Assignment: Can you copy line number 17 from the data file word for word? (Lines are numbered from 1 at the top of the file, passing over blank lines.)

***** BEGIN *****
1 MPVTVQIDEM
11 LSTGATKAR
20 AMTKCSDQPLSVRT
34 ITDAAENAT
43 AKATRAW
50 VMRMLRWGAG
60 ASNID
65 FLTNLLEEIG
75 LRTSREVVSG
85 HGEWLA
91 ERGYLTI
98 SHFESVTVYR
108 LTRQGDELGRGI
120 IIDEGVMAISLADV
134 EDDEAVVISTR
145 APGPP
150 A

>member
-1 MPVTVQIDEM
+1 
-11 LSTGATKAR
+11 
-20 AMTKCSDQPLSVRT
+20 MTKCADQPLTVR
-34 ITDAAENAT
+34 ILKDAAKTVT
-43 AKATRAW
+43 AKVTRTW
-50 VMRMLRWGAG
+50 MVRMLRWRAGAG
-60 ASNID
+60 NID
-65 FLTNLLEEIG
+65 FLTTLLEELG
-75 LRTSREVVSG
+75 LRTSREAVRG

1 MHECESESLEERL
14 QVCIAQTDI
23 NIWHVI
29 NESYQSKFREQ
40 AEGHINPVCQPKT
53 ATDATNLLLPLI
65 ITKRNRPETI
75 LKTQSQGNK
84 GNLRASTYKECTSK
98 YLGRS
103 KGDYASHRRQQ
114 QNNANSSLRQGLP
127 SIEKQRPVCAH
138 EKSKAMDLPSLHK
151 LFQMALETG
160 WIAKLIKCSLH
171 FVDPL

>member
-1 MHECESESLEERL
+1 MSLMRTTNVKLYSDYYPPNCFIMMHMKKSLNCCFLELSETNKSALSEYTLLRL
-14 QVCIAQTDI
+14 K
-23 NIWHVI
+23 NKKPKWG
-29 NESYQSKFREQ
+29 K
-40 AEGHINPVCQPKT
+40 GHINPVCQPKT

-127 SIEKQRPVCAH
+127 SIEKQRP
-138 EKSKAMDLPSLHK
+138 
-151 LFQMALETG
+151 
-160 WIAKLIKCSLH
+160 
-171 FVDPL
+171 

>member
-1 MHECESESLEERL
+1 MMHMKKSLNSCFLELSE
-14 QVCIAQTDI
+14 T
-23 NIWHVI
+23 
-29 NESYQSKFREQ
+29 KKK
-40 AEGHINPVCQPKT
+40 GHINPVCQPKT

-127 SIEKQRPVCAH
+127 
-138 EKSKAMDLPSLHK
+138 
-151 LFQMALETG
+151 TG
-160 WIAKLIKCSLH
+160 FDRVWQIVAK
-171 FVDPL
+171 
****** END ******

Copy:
150 A